10 EQ Modes Explained:  Linear Phase and Minimal Phase EQ

The usefulness and creative options of an EQ include the ability to separate how one track stands against another and blending multiple sounds together. It defines whether there is a sonic issue that needs correcting, or whether you wish to breath new life into dull source material. We attach descriptions like “sweetening” and “silky” or “tight” and “punchy” when describing how an EQ affects the signal. When dealing with phase and EQ, considerations move beyond flexibility and layout, and into a scientific realm that some may not wish to concern themselves with. In audio, just like any other discipline, we find that the tools we choose to work with can free us, limit us, or even define our creative decisions. Therefore, we may think of a Mode as simply being determined by the shape of an EQ or the way that it is designed to handle a range of Frequencies or filtering, but Linear Phase and Minimal Phase act as Mode options for the same purposes.

Minimal Phase EQ is designed to provide a high quality filtering process that is capable of sounding pure and natural while doing very little to change the timing or cohesiveness of the timing elements of the Program Material. Phase issues can be the cause of many side effects, but it has become an increasingly small concern with professional gear. In software, phase cohesion takes the role not just of filtering and electronics, but in how sound is handled algorithmically. Therefore, the distinction between Minimal and Linear Phase can involve how an EQ handles actual processing, Gain structure, aliasing and sample rate, edge Frequency filtering, and numerous other issues.

Where Minimal Phase can provide natural and precise response, it can also lead to an increase in subtle coloration to the signal the more extreme, and numerous, the filtering options employed. With Linear Phase EQ, an extremely high fidelity process is used to keep the phase cohesion nearly perfect. The trade off can become more in favor of using less Gain and avoiding audible side effects, and in some cases, trading a bit of artistic musicality for the price of absolute unwavering and pristine timing elements. The choice to favor linearity over proven filtering options with Minimal Phase can lead to ringing and unusual overtones if extreme changes to Gain are attempted, so the choice to use Linear Phase should truly remain hand in hand with making very small, surgical and strategic changes to sound sources.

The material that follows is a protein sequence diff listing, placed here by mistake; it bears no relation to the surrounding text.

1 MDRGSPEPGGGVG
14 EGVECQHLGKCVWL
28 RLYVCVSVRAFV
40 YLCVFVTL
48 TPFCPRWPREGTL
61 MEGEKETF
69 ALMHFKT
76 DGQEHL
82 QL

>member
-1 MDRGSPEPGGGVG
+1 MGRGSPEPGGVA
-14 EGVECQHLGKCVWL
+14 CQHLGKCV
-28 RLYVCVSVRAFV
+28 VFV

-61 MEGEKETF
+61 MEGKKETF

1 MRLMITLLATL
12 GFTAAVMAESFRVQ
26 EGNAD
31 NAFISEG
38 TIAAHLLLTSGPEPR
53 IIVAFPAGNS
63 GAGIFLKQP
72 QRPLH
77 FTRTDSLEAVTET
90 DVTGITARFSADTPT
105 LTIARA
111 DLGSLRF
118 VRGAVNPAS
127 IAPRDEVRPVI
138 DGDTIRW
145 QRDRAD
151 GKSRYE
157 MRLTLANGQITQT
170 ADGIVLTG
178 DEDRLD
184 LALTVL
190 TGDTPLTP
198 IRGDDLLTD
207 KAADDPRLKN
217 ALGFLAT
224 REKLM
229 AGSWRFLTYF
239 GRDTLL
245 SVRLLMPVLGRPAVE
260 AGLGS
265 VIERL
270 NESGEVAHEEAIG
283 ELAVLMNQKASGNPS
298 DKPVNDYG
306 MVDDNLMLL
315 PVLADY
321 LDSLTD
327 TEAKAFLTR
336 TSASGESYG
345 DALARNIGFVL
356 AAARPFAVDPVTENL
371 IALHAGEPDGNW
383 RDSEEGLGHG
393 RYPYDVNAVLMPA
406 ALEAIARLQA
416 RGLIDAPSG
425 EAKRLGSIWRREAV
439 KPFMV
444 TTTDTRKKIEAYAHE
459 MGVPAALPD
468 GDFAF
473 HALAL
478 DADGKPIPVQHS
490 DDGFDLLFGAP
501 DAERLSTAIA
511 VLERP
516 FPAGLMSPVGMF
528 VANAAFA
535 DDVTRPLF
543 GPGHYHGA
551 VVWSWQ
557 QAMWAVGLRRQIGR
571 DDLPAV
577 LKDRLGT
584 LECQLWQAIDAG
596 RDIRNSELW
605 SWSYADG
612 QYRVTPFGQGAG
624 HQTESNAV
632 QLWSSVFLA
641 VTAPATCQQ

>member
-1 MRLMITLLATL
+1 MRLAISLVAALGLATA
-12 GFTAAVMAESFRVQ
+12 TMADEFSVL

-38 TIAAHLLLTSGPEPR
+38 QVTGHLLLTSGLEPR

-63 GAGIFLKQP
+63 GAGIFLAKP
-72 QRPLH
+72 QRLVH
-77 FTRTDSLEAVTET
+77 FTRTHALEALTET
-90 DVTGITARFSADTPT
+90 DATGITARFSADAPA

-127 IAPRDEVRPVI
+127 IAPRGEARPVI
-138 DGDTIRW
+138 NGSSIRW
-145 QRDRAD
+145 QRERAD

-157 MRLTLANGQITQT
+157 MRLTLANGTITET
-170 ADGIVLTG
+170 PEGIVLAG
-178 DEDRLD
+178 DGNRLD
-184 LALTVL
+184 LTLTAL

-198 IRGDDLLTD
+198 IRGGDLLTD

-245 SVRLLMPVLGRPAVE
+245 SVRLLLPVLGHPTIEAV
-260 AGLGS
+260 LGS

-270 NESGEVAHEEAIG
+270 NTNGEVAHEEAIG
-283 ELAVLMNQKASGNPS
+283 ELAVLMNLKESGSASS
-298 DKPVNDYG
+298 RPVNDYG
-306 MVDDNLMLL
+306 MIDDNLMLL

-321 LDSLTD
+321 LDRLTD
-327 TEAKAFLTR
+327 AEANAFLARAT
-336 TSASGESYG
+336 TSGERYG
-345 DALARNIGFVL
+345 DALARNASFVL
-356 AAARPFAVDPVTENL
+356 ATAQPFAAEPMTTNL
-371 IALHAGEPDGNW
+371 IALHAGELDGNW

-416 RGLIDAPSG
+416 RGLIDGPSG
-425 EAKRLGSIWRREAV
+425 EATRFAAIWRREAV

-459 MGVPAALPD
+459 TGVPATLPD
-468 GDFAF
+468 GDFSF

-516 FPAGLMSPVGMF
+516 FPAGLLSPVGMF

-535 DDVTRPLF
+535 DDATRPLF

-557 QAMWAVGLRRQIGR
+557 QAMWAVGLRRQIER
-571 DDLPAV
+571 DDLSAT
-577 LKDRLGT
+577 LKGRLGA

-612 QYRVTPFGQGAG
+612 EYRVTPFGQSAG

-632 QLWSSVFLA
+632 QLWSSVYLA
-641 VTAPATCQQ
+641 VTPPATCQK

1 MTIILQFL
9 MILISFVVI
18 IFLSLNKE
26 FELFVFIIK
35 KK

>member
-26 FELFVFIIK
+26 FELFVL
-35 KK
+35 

With Minimal Phase, or Minimum Phase as it is sometimes referred to, we have a trade off that finds a balance between the amount of phase a filter allows for, and how well it can provide the shape, slope, and Gain desired. In order to create truly Linear Phase, it has to be possible to adjust all timing elements to the longest potential timing change, which requires a great amount of processing. But, it also places crucial elemental changes to filtering and even can affect the amount of accuracy in actual Frequency and Gain that occur. The most important affect that Phase has on the audio signal is in the sharpness and speed of higher Frequencies, or transients. It is possible for small elements of coloration to occur with any Phase from any EQ that is not purely Linear. It is my personal opinion that an EQ that claims to be low in timing or Phase shift is generally preferable to Linear Phase, but many Mastering Engineers will disagree. I personally believe that if you listen for the changes that are made, it is much less prevalent to any overt changes in timing to use a Minimal Phase EQ in small amounts than it is to potentially change some of the slope shape and filtering and ripple effects of Linear Phase, at the benefit of near-perfect timing.

Whether you are mixing or mastering, the choice of EQ can include specific features like filter type, Gain range, or Frequency settings, and now we can see how the choice of phase cohesiveness can also determine the right choice.